New Delhi: Even as Nestlé India continues to firefight its gravest crisis ever in its nearly three-decade old history of selling Maggi noodles in the country, the most vital question now doing the rounds, including the social media, is how could a multinational company (MNC) carry out business for so long… selling a product with potential health hazards to millions of consumers?
The presence of Monosodium Glutamate (MSG) and lead above permissible limits in Maggi samples cannot be an overnight phenomenon. Besides, there could be many more products by other MNCs as well that could potentially harm the health of Indians.
Who has allowed these MNCs to sell “sub-standard” product all these years? Can the government be absolved of its responsibility and accountability for allowing domestic and foreign food manufacturing companies to have a free run?
“Both, the Centre and state governments usually avoid taking stringent action against MNCs or big Indian manufacturers, despite being aware of violations. However, this time Delhi government has been prompt in taking action on Maggi issue,” a retired senior official from Ministry of Consumer Affairs, Food & Civil Supplies told Firstpost on condition of anonymity.
Ashim Sanyal, COO of the voluntary action group Consumer Voice said, “Who knows what people have been consuming for the last 20 years? There’s laxity on part of both the state governments and the central regulatory body FSSAI. Both never bothered to exercise their powers to have a regular check on food products, whether Maggi or any other ready-to-eat items all these years.”
The Food Safety and Standards Authority of India (FSSAI) was established as an independent statutory authority under Food Safety and Standards Act, 2006, which consolidates various acts & orders that have hitherto handled food related issues in various ministries and government departments. The agency has been created for laying down standards for food articles and to regulate their manufacture, storage, distribution, sale and import to ensure availability of safe and wholesome food for human consumption.
The 2006 Act aims to establish a single reference point for all matters relating to food safety and standards.
“If it’s so, why did FSSAI take so much time to act despite the fact that Maggi controversy broke some time back?” questioned Sanyal.
Consumer policy experts and activists have identified several grey areas that help food operators to supply sub-standard products to consumers and yet remain ‘untouched’. It’s ultimately the consumer, who gets the wrong end of the stick.
– Central regulator doesn’t conduct regular inspections and testing of products, to ensure that only the right quality product is sold in the market.
– There is laxity on part of state governments’ food safety departments as well.
– There is lack of proper coordination between the Centre and states, as the latter don’t report to the Centre in this regard.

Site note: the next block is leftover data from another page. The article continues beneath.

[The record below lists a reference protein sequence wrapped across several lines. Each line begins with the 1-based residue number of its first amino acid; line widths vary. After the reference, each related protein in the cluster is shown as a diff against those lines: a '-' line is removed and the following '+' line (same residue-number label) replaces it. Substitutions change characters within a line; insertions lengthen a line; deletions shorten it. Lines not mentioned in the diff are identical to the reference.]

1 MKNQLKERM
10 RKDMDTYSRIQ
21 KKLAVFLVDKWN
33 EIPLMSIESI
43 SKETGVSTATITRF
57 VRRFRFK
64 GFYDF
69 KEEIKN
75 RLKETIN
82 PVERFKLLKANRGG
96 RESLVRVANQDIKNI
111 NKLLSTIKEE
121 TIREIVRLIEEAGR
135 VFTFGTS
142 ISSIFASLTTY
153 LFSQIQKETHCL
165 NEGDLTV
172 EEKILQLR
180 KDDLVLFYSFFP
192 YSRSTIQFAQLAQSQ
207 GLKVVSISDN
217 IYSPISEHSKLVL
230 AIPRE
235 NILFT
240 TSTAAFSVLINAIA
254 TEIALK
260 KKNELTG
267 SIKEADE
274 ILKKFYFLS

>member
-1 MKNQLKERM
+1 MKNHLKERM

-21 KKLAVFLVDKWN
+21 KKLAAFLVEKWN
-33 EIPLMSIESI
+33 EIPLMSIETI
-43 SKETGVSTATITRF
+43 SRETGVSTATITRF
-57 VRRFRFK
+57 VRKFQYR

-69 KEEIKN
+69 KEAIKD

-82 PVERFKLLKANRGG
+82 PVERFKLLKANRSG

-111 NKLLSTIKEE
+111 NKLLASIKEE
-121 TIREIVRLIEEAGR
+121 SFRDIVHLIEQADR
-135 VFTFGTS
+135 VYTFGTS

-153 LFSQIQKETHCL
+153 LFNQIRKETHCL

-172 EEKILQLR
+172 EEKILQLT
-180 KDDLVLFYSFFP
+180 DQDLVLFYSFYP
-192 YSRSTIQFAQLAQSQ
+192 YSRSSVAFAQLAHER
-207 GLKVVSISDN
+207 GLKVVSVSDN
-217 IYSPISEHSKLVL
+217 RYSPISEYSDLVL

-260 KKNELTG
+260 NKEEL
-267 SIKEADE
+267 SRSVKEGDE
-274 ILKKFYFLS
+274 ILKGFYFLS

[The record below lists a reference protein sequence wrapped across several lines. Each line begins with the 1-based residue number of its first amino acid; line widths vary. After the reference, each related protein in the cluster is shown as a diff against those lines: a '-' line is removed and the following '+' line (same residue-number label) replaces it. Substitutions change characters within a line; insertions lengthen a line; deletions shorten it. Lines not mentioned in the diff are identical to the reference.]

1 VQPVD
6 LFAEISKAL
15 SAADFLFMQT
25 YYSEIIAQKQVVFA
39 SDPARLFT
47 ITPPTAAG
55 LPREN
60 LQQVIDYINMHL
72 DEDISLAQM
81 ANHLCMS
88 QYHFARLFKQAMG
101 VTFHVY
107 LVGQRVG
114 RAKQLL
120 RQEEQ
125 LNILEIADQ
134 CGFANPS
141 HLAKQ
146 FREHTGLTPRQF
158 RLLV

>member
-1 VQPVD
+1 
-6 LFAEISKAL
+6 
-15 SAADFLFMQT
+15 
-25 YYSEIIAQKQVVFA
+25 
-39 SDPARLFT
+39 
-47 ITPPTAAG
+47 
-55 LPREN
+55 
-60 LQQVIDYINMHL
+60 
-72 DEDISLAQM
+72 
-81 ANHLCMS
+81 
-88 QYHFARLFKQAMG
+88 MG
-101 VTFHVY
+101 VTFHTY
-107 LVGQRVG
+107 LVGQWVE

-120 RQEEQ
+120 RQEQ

– Barring a few laboratories accredited by the National Accreditation Board for Testing & Calibration Laboratories (NABL), several testing laboratories in states fail to conform to standards. The equipment used by these labs is often not upgraded and not properly calibrated. It leads to variation in results.
– Despite having immense power, the food safety commissioners and officers in states don’t exercise it on a regular basis to keep a check on all ready-to-eat products on shelves.
– Often the field inspectors fail to get permission from higher authorities to conduct a raid and check products.
– Lack of proper training facilities of inspection staff, and modernization.
– Unlike abroad, the implementation of law and regulations is weak in India. So, is the penalty.
– Both the regulator at the Centre and food safety departments in the states suffer from staff crunch. The state units lack funds.
– Corruption is another area of concern.
– A Five-year action plan chalked out jointly by the Centre and states in 2009-10 is yet to be implemented.
Bejon Kumar Misra, an international consumer policy expert, said, “First, the industries exercise a strong influence on policy makers and it’s easy for them to get through. Second, instead of sitting jointly and finding a solution, there’s a blame-game between the Centre and states. Even when any plan has been made, it finally fails to get implemented on ground. Nobody wants to bell the cat.”
Unlike India, legal procedures and penalty system are so stringent abroad that no one dares to violate them. The system of recalling sub-standard products in India is voluntary and not mandatory like in other countries.
Sanyal added, “The Supreme Court had pointed out the issue of penalty in the case of contaminated milk. No legal action is taken and one gets away by paying a small penalty. There’s a need to evolve laws according to changing times. We hardly get to hear sub-standard products being recalled by a company.”
“Some years back, a Jamshedpur court had prosecuted Nestlé, after MSG was found in Maggi noodles. But, what happened after that nobody knows. This is the sorry state-of-affairs of our system and no one is afraid of law. But, it’s for the first time since the Consumer Protection Act, 1986 came into existence, the government has registered a case against Maggi noodles with the National Consumer Grievance Redressal Commission, claiming compensation for the consumers,” Misra pointed out.